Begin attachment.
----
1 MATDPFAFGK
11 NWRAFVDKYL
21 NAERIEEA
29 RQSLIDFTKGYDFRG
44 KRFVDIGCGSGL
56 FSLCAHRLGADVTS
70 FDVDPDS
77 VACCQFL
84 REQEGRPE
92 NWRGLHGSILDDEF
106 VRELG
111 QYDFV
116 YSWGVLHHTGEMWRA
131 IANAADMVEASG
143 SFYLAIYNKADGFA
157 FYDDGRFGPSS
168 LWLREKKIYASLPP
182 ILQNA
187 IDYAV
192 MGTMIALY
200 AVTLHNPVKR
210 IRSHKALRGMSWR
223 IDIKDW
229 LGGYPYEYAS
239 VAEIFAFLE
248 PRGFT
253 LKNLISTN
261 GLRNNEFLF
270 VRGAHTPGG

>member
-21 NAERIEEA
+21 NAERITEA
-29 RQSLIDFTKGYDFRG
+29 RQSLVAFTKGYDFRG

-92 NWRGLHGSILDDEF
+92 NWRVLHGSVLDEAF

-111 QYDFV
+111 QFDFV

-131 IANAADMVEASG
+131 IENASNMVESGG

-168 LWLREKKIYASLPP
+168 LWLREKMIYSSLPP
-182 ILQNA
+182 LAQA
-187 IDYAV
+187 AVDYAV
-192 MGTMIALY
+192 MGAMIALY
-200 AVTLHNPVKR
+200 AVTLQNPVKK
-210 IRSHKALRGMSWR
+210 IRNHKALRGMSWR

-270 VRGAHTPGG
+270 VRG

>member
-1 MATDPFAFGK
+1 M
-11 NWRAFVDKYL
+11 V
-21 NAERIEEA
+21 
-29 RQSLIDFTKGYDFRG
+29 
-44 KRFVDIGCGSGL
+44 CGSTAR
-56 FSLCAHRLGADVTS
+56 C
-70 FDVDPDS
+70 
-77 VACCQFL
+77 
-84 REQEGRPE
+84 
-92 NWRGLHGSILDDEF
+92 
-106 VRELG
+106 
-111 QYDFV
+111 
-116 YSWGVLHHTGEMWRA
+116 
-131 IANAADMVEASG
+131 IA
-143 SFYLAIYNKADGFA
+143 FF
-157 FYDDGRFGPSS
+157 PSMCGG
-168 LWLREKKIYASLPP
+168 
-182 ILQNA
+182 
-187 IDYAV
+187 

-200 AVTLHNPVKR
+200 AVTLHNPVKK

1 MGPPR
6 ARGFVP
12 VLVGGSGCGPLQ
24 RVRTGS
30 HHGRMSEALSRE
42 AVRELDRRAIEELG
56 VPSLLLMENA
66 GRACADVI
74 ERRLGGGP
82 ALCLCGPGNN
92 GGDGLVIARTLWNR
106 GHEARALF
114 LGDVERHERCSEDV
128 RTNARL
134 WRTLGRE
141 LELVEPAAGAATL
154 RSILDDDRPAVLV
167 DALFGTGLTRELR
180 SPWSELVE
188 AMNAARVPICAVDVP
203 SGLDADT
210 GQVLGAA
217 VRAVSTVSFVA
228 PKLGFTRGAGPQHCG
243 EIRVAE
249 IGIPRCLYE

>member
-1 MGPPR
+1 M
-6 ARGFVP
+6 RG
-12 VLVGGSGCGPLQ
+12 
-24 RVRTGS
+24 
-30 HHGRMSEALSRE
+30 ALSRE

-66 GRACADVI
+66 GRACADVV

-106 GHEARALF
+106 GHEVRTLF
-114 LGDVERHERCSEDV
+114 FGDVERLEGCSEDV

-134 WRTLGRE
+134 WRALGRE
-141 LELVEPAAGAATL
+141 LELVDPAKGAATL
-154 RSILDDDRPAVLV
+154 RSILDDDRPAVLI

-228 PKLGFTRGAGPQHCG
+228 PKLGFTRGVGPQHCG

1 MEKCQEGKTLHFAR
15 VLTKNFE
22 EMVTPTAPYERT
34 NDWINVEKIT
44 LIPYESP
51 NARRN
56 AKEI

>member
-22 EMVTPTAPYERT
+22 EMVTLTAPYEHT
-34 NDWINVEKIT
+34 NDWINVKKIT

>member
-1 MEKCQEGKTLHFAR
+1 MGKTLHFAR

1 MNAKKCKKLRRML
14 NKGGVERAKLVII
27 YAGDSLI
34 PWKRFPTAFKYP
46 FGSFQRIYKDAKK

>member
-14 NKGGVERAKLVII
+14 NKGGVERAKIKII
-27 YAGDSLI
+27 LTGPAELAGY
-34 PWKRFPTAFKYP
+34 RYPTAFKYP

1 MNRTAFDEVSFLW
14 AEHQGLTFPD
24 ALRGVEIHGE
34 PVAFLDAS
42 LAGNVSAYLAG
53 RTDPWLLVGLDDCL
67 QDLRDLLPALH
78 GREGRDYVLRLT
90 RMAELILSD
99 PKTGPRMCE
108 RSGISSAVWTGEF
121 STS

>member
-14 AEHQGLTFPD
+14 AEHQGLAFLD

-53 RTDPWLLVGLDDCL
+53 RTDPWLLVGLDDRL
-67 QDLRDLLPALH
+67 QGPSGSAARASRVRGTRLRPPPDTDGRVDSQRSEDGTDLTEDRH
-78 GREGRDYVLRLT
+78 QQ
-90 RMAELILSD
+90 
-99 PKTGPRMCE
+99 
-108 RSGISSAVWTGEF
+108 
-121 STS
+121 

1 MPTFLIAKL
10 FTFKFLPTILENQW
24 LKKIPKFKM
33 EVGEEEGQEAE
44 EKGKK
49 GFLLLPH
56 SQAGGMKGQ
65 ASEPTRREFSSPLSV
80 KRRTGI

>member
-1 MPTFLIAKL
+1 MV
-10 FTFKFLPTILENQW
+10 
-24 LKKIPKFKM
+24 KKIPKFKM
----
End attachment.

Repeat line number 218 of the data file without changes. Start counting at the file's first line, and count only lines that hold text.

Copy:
+24 KKIPKFKM